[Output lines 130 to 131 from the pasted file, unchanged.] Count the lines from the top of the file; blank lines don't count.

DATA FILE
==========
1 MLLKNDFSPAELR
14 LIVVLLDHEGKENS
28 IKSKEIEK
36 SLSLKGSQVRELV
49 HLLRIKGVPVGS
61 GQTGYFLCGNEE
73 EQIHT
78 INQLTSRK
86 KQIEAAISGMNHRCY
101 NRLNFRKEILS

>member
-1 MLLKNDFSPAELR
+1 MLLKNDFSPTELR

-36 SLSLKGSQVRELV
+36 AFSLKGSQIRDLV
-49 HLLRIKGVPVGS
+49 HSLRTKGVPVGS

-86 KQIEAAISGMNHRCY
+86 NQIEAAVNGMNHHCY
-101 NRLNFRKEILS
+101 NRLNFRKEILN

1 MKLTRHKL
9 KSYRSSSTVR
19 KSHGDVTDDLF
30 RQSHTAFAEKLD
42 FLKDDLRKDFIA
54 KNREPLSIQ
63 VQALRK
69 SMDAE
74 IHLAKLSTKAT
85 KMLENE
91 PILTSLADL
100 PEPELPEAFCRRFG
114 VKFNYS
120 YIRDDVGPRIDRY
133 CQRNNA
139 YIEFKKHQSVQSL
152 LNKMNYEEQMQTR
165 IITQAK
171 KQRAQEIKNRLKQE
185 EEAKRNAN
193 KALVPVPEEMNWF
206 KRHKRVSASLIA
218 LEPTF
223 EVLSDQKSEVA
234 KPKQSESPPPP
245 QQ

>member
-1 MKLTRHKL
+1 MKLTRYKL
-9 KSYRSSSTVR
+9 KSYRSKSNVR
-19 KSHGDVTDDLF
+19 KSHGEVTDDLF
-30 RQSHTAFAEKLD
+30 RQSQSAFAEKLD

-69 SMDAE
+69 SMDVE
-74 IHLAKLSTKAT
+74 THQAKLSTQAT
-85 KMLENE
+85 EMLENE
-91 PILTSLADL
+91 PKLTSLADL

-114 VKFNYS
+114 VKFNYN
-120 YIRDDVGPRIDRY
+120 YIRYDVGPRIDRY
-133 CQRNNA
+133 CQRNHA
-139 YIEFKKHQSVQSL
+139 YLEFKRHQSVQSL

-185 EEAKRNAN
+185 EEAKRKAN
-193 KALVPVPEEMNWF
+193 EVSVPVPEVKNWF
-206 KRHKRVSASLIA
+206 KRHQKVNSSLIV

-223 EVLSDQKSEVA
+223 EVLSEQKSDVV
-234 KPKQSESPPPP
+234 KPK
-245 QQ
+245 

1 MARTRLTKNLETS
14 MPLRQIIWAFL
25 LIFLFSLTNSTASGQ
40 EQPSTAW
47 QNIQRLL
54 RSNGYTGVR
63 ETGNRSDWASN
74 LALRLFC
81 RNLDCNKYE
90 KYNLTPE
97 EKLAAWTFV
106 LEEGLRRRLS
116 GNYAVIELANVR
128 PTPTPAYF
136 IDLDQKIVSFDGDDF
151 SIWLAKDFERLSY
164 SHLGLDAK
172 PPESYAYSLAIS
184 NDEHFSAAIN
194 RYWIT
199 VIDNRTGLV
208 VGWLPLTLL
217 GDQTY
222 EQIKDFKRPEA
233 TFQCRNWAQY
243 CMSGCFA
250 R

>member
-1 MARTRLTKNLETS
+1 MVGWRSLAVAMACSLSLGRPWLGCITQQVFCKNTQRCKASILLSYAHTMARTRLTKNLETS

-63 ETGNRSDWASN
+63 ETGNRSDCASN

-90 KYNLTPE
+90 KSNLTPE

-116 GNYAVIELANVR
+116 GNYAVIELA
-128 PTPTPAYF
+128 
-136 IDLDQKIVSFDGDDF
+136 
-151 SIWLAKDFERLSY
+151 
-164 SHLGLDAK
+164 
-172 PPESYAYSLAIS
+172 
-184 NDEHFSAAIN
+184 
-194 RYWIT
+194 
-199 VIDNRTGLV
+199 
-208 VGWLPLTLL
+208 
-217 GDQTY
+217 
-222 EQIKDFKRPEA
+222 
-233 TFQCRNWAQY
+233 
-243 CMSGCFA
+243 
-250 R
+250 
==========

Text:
+172 
-184 NDEHFSAAIN